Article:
, Volume 25, Issue 3, pp 279–294 | Cite as

Sex differences and social organization in free-ranging spider monkeys (Ateles geoffroyi)

  • Linda Marie Fedigan
  • Margaret Joan Baxter


Several aspects of the social system of spider monkeys remain poorly understood in spite of previous studies of their behavior. Our work investigates sex differences of adultAteles geoffroyi to develop a better understanding of their social organization. A six-month field study of this species in Guatemala showed that adult males were both more aggressive and more socially cohesive than females, as well as more territorial. Adult females were more vocal, more submissive, more nonsocial, and more dispersed than adult males. Males were more likely to associate affinitively with other males than with females, and to direct their aggressive behaviors at females rather than males. Spider monkey society was found to be sex-segregated; males traveling and interacting in all-male subgroups, while females travel alone or with offspring.

These findings are used, in conjunction with other evidence, to draw inferences about the dynamics of theAteles social system, and to derive an explanation for the evolution of spider monkey social organization. The frugivorous diet ofAteles is linked to the dispersion females and to the cohesion of related adult males, who form cooperative territorial groups, in which the low level of male-male competition is related to the absence of sexual dimorphism. Spider monkeys provide an illuminating contrast to the general primate model, derived from Old World monkeys, which links sexual dimorphism in size to sex differences in behavior, and ultimately to sexual selection.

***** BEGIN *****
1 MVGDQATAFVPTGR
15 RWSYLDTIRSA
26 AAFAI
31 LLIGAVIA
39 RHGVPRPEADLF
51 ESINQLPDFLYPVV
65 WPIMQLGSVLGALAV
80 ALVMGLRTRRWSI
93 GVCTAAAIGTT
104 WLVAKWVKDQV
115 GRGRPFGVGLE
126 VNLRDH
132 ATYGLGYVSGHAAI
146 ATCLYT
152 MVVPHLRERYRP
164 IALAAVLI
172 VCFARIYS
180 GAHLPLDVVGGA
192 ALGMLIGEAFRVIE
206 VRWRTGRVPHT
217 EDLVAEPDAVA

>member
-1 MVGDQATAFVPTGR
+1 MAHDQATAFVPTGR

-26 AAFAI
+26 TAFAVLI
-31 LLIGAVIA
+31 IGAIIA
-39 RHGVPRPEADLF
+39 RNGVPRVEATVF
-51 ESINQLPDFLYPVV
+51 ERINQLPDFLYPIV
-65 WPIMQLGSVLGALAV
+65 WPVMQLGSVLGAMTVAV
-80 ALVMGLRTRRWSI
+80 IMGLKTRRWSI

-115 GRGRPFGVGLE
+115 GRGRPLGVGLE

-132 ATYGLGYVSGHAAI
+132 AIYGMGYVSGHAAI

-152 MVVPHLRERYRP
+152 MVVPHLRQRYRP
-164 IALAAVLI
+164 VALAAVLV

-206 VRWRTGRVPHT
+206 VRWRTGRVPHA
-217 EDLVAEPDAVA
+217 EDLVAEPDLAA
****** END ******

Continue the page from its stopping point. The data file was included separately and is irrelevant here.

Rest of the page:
Social Organization Field Study Aggressive Behavior Adult Male Adult Female 
These keywords were added by machine and not by the authors. This process is experimental and the keywords may be updated as the learning algorithm improves.


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Copyright information

© Japan Monkey Centre 1984

Authors and Affiliations

  • Linda Marie Fedigan
    • 1
  • Margaret Joan Baxter
    • 2
  1. 1.Department of AnthropologyUniversity of AlbertaEdmontonCanada
  2. 2.YaoundeCameroon

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